What's the big deal with recycling?

  • Published
  • By Airman 1st Class Eileen Payne
  • 49th Wing Public Affairs
Global warming, we've been hearing those two words for some time now, but what does it really mean, and how is it going to affect our future?

In my opinion, the answer is it affects everybody and everything that resides on our precious planet.

Global warming is a term we use quite often. It's referring to the warming that can occur as a result of increased emissions of greenhouse gases, from both natural and human induced activities. We fail to realize how much of an environmental footprint we're making, and what our biggest areas of resource consumption are.

With our recent ecological catastrophe, the Gulf Coast oil spill, it's time we put forth some effort to alleviate the potential breakdown of the world as we know it. Unfortunately, we can't reverse the damage already done to our planet, but we can help reduce the amount of pollution we release into our atmosphere by "going green."

It's understandable that we can't all do anything tremendously significant, but little things can really add up.

For instance, in my shop a few other Airmen and I have set up recycling bins in the break room with pictures of what you can and can't recycle. It was one small change that we stepped up to make, and it has changed the way our office thinks and acts on recycling.

We take all of our recycled items to one of two large recycling stations set up on base -- one in the Base Exchange parking lot and one near the Shoppette. Team Holloman members can also take their recycling to the Recycling Center on base located in building 1266.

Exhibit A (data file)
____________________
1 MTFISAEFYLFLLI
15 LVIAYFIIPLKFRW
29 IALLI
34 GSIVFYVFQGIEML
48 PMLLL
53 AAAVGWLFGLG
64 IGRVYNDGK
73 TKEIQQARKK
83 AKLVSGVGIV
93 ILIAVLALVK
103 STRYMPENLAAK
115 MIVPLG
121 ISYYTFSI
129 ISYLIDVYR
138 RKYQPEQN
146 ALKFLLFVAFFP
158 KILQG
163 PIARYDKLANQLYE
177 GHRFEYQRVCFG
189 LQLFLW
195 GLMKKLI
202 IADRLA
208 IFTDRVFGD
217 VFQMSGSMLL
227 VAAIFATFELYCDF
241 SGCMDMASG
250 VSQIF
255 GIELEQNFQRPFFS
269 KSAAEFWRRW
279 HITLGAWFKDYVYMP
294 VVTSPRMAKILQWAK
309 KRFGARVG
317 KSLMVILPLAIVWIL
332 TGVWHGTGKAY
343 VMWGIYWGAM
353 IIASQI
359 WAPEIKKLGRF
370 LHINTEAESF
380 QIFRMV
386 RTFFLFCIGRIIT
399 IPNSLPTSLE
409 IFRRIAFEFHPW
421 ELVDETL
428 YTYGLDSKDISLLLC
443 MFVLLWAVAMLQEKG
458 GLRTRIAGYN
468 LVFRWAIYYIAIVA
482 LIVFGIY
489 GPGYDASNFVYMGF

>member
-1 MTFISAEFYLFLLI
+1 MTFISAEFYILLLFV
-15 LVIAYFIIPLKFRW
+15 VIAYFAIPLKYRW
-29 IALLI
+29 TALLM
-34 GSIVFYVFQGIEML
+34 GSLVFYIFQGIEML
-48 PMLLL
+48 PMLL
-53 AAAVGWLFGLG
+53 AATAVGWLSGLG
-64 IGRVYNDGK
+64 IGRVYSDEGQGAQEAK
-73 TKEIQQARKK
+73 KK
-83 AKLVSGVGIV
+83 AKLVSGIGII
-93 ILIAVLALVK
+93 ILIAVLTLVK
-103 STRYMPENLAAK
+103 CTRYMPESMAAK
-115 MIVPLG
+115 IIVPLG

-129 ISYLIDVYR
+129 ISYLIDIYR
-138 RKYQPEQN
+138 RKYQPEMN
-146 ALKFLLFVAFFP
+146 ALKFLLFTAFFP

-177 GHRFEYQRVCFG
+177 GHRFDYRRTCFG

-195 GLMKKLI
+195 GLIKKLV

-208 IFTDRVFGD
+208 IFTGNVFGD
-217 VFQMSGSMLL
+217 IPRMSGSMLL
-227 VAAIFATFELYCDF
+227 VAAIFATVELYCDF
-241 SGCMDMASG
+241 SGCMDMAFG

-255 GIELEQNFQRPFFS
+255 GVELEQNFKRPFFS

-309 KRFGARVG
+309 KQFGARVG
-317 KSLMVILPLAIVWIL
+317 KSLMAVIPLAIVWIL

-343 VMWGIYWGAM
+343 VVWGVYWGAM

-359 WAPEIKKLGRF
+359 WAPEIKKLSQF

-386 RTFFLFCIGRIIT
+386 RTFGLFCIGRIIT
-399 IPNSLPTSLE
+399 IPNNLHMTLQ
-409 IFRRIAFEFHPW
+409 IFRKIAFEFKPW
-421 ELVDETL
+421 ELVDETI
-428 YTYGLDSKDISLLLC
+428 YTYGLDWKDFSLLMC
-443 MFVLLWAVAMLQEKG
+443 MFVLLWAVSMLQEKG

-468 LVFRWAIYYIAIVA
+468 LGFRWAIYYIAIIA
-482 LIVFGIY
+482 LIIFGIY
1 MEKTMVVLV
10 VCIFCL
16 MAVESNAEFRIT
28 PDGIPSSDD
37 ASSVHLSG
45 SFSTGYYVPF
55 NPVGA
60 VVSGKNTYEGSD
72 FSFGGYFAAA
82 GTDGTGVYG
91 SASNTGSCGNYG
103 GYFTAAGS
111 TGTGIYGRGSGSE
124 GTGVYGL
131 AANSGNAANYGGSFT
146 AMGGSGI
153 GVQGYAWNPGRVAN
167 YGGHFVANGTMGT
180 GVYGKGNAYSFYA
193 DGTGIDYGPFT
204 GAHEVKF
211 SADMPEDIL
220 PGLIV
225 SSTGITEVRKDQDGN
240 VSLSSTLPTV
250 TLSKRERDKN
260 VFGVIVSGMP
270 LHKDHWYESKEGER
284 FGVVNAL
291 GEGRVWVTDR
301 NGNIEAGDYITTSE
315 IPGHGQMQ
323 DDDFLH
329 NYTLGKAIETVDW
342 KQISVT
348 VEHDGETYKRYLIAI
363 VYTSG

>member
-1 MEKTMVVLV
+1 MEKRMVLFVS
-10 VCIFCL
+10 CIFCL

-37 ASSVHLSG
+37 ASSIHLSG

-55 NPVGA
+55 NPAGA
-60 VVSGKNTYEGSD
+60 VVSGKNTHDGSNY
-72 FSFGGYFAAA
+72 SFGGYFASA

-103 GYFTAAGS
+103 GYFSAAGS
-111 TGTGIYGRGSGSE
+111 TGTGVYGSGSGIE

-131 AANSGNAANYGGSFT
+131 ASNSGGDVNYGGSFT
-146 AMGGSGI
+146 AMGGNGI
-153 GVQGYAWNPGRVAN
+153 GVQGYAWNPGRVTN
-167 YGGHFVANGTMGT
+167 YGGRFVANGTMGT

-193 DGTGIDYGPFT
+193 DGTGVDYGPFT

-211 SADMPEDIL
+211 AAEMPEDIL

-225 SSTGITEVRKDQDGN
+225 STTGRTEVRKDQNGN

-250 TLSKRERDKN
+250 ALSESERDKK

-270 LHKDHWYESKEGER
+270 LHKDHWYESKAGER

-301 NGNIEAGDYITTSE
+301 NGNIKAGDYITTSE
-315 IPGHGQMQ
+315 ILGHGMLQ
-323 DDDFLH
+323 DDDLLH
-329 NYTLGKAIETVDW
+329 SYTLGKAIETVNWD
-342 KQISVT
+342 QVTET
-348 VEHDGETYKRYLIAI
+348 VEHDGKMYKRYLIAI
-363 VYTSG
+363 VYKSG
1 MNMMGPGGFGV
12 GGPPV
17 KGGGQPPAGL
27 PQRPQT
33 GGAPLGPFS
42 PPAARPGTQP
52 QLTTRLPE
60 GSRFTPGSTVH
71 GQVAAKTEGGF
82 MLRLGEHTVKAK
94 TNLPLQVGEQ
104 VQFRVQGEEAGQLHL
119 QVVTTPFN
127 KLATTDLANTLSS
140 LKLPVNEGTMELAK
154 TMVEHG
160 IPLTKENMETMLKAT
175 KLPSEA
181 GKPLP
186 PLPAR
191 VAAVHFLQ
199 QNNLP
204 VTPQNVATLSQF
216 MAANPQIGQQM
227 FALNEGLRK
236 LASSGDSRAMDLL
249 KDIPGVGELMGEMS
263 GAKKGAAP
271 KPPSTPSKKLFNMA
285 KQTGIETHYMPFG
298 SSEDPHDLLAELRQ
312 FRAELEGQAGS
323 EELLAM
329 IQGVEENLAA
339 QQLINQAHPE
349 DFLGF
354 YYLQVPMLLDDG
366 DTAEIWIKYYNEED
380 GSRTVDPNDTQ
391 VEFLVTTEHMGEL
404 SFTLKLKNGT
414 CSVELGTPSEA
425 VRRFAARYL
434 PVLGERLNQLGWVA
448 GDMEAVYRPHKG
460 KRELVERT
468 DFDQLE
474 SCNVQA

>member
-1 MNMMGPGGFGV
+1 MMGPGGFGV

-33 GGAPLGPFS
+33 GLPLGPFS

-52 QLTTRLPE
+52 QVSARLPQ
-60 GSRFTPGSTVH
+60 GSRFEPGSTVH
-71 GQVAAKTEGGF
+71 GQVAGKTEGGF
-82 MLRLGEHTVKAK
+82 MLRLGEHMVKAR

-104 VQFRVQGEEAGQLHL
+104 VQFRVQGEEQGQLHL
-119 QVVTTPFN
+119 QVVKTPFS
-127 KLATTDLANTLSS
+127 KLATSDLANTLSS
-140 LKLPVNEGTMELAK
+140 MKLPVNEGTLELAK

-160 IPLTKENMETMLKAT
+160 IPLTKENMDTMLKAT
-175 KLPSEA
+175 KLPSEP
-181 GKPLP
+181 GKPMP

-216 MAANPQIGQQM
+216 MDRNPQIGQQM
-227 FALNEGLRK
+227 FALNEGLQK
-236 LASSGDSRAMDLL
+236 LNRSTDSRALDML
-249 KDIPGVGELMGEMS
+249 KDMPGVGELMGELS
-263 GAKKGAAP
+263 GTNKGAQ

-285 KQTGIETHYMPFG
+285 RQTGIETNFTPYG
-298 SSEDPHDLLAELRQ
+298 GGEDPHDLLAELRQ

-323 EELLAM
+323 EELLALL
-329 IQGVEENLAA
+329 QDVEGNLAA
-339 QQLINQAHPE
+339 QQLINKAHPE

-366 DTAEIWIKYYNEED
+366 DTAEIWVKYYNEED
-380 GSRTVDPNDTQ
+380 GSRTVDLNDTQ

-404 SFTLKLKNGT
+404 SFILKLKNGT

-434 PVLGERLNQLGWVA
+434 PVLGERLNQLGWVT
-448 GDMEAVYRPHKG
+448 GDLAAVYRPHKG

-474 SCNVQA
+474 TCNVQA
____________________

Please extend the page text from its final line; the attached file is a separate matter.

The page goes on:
Another small step we can take to lessen a major source of pollution in our environment is to invest in reusable grocery bags.

I recently invested in reusable bags after a plastic bag flew onto my windshield one day, blocking my view of the road. You can only imagine how many times something like that has happened to someone.

I looked into the production numbers of these plastic bags and the estimates are 500 billion to 1 trillion are consumed and discarded annually worldwide. That's a million per minute! The reusable bags typically range from $.50 to $.99, some stores will actually give you a few cents off per bag you use. Again, you'll save money and help reduce the amount of plastic bags disposed of that break down into tiny particles contaminating the earth's soil.

So the next time the grocery clerk asks you "paper or plastic," you can respond with the truly eco-friendly answer and say "neither."

Talk to your family and friends about weather change and the little ways we can help. Even something as simple as replacing the five most used lights in your home with ENERGY STAR bulbs can help reduce greenhouse gas emissions on our planet and save you money.

A little contribution to reducing pollution can go a long way, especially if we all pitch in to make a difference for a better tomorrow.

For more information on the recycling, contact the Recycling Center at 575-572-3931.